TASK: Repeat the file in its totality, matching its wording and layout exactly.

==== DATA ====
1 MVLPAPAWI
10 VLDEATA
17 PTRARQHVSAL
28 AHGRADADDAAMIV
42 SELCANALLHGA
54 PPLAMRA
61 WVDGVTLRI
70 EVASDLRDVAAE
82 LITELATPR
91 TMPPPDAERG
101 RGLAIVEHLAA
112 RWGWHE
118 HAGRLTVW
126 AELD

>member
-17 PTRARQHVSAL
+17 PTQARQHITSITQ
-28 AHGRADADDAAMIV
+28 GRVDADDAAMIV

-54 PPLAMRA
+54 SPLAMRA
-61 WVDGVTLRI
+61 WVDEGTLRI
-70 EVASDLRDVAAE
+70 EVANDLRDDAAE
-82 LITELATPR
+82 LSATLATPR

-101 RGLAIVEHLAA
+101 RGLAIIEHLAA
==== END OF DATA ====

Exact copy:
1 MVLPAPAWI
10 VLDEATA
17 PTRARQHVSAL
28 AHGRADADDAAMIV
42 SELCANALLHGA
54 PPLAMRA
61 WVDGVTLRI
70 EVASDLRDVAAE
82 LITELATPR
91 TMPPPDAERG
101 RGLAIVEHLAA
112 RWGWHE
118 HAGRLTVW
126 AELD

>member
-17 PTRARQHVSAL
+17 PTQARQHITSITQ
-28 AHGRADADDAAMIV
+28 GRVDADDAAMIV

-54 PPLAMRA
+54 SPLAMRA
-61 WVDGVTLRI
+61 WVDEGTLRI
-70 EVASDLRDVAAE
+70 EVANDLRDDAAE
-82 LITELATPR
+82 LSATLATPR

-101 RGLAIVEHLAA
+101 RGLAIIEHLAA